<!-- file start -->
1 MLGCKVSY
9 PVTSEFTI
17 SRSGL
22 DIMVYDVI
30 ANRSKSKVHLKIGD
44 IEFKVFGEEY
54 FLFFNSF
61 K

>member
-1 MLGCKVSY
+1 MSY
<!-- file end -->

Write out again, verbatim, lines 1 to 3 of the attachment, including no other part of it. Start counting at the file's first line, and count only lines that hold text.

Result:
1 MLGCKVSY
9 PVTSEFTI
17 SRSGL